RICHMOND, Va. (WRIC) — There are still millions of dollars in help for Virginians in need of rent relief, but there’s also fear that some people aren’t taking advantage of the assistance.
Housing providers say there seems to be a misconception out there that the national eviction moratorium means you don’t have to pay rent. The moratorium just means landlords can’t throw you out right now. It doesn’t erase the rent that’s due or back due. To get rent relief tenants and landlords need to apply for it.
“Residents really need to participate, it’s free money if you need it,” said Renee Pulliam, Director of Operations for Residential Property Services at Cushman, Wakefield and Thalhimer.
People who are out of work, had their hours at the job cut or are facing expensive COVID-19 medical bills, could be eligible for help from Virginia’s Rent Relief Program. Pulliam has seen the program help tenants in their complexes like this one here at Deering Manor in Richmond.
“We’ve had about 1400 of our residents that we have helped on this program,” she said.
Virginia’s rent relief program has paid out more than $311 million dollars and provided over 48,000 households rent and mortgage assistance. Fifty-three percent of the funding has gone to Black and Brown families and more than 60% of the approved households included children under the age of 8.
In February, Governor Ralph Northam announced $524 million dollars in new federal funds.
“They’re available to any Virginia resident regardless of citizenship status,” said Erik Johnston, Director of Virginia’s Department of Housing and Community Development. He urges residents to apply for aid.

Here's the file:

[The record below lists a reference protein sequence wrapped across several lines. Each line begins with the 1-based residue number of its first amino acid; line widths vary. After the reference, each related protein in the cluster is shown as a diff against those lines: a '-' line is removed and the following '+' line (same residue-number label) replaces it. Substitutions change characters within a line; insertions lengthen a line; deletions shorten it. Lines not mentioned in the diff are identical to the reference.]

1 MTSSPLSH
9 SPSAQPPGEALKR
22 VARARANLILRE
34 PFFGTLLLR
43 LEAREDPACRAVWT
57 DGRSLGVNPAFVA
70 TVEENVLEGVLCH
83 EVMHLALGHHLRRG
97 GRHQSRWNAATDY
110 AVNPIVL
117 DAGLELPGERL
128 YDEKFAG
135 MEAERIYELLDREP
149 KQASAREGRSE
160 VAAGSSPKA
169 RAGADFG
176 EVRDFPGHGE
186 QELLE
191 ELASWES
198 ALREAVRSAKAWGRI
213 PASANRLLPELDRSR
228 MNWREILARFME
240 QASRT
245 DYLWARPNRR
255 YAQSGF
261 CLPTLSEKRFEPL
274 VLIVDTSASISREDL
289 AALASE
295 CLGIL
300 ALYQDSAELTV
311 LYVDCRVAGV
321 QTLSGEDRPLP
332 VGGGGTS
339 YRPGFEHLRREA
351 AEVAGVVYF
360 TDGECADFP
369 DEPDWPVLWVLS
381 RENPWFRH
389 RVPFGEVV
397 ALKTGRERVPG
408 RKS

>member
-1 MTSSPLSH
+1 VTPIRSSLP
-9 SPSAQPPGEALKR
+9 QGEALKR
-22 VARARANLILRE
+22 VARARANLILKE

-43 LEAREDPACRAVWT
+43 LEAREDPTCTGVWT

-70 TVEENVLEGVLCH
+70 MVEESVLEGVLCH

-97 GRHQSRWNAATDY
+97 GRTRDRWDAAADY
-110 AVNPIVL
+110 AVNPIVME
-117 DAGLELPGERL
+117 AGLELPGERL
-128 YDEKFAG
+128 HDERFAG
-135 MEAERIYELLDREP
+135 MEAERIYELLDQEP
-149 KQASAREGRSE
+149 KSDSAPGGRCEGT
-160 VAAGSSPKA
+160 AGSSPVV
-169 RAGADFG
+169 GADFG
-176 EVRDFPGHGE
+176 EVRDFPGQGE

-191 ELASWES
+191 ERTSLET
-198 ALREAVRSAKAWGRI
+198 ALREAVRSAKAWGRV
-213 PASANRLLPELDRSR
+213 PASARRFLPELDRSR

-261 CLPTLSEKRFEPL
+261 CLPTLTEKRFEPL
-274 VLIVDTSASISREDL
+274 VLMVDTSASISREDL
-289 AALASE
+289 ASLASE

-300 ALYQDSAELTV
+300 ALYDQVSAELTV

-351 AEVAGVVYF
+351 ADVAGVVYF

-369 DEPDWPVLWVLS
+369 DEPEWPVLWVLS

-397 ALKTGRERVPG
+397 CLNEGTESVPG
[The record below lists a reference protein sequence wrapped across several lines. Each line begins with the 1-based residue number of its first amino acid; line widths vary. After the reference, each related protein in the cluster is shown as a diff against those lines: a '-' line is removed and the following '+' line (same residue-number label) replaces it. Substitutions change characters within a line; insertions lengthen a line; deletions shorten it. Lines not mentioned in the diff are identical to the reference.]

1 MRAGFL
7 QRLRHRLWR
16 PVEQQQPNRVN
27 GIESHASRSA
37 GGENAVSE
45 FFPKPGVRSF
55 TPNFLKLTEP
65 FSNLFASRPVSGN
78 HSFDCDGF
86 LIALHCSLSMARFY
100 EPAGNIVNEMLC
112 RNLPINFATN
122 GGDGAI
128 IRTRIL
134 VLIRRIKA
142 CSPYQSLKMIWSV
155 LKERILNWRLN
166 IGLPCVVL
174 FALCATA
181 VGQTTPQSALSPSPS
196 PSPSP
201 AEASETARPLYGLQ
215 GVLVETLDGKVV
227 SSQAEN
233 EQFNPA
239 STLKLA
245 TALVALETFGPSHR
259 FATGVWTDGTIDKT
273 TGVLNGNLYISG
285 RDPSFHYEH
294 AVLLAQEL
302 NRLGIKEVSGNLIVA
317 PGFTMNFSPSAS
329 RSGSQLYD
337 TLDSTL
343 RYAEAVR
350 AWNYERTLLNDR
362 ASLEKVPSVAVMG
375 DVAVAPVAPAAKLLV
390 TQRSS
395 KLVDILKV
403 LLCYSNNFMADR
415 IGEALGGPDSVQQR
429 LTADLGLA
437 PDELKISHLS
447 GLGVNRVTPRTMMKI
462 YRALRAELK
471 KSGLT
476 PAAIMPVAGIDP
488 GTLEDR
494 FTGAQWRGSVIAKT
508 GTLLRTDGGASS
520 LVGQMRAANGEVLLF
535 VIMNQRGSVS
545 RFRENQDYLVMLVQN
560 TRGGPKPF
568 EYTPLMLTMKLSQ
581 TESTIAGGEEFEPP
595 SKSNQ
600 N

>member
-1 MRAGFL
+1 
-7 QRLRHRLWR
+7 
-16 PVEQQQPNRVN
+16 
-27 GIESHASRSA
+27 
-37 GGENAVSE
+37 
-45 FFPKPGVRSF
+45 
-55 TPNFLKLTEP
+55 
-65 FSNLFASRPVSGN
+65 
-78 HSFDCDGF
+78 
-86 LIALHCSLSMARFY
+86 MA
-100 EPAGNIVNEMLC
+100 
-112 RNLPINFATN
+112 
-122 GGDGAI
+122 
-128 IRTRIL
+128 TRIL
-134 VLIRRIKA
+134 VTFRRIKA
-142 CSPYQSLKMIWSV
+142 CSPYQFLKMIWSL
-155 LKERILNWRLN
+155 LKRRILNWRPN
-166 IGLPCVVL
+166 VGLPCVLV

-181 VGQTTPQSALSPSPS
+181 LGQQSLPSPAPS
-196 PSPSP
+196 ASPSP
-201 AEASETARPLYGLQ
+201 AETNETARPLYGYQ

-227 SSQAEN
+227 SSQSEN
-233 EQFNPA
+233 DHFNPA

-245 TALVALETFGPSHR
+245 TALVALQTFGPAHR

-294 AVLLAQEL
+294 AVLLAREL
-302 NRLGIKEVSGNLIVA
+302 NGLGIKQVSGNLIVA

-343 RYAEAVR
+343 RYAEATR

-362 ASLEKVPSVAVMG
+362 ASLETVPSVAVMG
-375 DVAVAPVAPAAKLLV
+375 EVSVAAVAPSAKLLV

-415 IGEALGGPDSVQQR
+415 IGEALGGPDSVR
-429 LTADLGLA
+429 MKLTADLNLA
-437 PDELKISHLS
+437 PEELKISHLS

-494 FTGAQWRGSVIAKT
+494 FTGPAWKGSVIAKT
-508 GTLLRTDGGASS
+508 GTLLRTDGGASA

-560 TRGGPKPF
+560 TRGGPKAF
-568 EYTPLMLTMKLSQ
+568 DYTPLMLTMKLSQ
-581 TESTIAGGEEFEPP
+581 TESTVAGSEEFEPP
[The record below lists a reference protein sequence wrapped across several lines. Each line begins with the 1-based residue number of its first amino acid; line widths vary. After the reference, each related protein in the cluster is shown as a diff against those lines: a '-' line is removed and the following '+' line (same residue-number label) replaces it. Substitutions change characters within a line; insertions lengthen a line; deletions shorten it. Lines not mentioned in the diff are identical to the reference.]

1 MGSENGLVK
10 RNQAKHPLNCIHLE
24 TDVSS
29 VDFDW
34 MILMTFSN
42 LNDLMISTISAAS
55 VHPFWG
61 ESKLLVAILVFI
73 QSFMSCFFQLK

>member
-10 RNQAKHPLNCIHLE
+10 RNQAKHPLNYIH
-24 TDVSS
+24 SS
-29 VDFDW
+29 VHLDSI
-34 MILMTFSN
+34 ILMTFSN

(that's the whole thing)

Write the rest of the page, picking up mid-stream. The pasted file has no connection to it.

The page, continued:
“These funds are available with no requirement to pay back,” Johnston said.
Tenants and landlords can see if they’re eligible and learn how to apply online here. There’s also an online tool to walk people through the process and help them get paid up to 15 months of back rent. With a valid lease, it can also provide three months of future rent.
Chesterfield County has its own program. The website can guide Chesterfield residents to that program. It is unprecedented assistance for not only tenants but landlords and property managers as well.
“We still have employees that we need to pay and we still have maintenance operations that we need to continue,” Pulliam said.
It’s been reported some states have been struggling to get the dollars into the hands of those in need. Yet, data from the U.S. Department of Treasury shows Virginia has been a leader in distributing the money. The Commonwealth ranks second in the country in handing out emergency rental assistance.
“It’s not too good to be true, there is rent assistance,” Johnston said.
Renters and landlords do need to work together in filling out the rent relief application.
In fact, the Governor and General Assembly just enacted a state law requiring landlords and tenants to cooperate.